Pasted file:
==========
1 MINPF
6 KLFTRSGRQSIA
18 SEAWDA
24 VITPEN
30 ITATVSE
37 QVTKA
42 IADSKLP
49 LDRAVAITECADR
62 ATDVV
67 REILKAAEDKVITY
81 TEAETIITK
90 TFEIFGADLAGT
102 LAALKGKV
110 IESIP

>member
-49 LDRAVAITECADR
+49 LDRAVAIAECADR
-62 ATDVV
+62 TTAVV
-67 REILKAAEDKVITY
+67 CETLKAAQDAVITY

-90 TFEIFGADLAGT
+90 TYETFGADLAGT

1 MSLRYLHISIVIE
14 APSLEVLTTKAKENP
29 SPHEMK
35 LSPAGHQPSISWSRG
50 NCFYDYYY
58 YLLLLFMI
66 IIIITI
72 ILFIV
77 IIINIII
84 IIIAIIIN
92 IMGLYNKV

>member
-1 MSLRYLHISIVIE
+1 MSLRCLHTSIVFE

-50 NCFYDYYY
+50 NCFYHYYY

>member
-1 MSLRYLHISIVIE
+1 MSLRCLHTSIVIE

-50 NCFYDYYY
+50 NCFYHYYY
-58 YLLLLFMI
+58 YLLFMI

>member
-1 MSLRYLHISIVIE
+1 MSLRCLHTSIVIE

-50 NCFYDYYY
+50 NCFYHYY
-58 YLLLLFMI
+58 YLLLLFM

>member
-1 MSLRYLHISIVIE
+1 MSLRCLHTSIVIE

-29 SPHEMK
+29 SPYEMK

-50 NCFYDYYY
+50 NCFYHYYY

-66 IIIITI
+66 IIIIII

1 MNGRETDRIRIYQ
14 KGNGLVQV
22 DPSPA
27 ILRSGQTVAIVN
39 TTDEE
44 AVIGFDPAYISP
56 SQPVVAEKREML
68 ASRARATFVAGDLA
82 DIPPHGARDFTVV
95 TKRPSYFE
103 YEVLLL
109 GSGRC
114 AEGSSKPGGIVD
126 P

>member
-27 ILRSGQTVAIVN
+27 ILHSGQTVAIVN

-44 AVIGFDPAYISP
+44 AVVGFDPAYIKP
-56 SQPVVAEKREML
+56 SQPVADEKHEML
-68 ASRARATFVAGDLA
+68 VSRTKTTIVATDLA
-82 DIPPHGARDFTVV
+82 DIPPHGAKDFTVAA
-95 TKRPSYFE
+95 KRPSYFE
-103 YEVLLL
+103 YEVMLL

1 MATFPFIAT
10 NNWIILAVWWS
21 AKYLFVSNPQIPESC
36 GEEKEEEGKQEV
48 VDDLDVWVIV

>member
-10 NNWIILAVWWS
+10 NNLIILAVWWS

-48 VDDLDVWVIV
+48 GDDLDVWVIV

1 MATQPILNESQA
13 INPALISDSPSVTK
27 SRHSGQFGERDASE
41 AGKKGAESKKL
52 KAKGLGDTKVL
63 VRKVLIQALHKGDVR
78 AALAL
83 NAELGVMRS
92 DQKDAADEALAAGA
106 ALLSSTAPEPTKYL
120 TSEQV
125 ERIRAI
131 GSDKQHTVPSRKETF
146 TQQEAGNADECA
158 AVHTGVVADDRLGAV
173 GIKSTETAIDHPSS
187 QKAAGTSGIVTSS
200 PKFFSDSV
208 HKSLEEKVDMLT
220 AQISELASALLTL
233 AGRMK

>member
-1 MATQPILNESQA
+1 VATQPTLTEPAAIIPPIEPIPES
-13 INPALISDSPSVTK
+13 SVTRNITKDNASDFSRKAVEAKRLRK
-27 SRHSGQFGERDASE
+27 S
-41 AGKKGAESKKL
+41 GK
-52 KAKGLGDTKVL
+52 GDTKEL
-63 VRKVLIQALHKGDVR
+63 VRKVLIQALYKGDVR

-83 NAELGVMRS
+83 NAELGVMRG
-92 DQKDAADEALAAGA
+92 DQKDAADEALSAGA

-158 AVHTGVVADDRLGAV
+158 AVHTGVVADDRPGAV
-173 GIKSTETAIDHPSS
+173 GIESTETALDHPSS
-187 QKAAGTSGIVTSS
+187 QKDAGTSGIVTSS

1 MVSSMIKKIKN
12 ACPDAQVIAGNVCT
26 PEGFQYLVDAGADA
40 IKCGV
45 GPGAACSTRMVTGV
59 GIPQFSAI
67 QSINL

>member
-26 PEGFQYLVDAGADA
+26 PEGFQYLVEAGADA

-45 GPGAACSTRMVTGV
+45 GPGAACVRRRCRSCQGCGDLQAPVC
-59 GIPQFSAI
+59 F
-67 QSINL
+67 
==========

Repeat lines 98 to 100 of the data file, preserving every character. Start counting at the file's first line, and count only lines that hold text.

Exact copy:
-10 NNWIILAVWWS
+10 NNLIILAVWWS

-48 VDDLDVWVIV